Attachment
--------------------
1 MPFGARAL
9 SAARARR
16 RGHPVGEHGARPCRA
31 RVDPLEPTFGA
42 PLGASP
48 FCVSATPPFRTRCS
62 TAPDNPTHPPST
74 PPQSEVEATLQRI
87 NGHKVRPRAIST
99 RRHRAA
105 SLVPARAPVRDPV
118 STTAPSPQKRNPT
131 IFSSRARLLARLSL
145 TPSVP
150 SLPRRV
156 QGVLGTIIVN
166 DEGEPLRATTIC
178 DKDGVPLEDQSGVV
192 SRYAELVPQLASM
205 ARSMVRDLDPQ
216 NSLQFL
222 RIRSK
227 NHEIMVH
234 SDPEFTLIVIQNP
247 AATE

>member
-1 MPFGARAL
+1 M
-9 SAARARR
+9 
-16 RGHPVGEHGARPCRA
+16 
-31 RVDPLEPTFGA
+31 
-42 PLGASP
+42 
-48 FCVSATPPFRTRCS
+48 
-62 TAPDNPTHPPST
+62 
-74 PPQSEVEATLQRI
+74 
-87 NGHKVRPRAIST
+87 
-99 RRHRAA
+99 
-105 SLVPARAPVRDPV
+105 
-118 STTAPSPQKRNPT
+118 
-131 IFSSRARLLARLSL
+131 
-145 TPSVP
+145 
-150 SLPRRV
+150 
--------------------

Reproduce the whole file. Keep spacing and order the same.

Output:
1 MPFGARAL
9 SAARARR
16 RGHPVGEHGARPCRA
31 RVDPLEPTFGA
42 PLGASP
48 FCVSATPPFRTRCS
62 TAPDNPTHPPST
74 PPQSEVEATLQRI
87 NGHKVRPRAIST
99 RRHRAA
105 SLVPARAPVRDPV
118 STTAPSPQKRNPT
131 IFSSRARLLARLSL
145 TPSVP
150 SLPRRV
156 QGVLGTIIVN
166 DEGEPLRATTIC
178 DKDGVPLEDQSGVV
192 SRYAELVPQLASM
205 ARSMVRDLDPQ
216 NSLQFL
222 RIRSK
227 NHEIMVH
234 SDPEFTLIVIQNP
247 AATE

>member
-1 MPFGARAL
+1 M
-9 SAARARR
+9 
-16 RGHPVGEHGARPCRA
+16 
-31 RVDPLEPTFGA
+31 
-42 PLGASP
+42 
-48 FCVSATPPFRTRCS
+48 
-62 TAPDNPTHPPST
+62 
-74 PPQSEVEATLQRI
+74 
-87 NGHKVRPRAIST
+87 
-99 RRHRAA
+99 
-105 SLVPARAPVRDPV
+105 
-118 STTAPSPQKRNPT
+118 
-131 IFSSRARLLARLSL
+131 
-145 TPSVP
+145 
-150 SLPRRV
+150 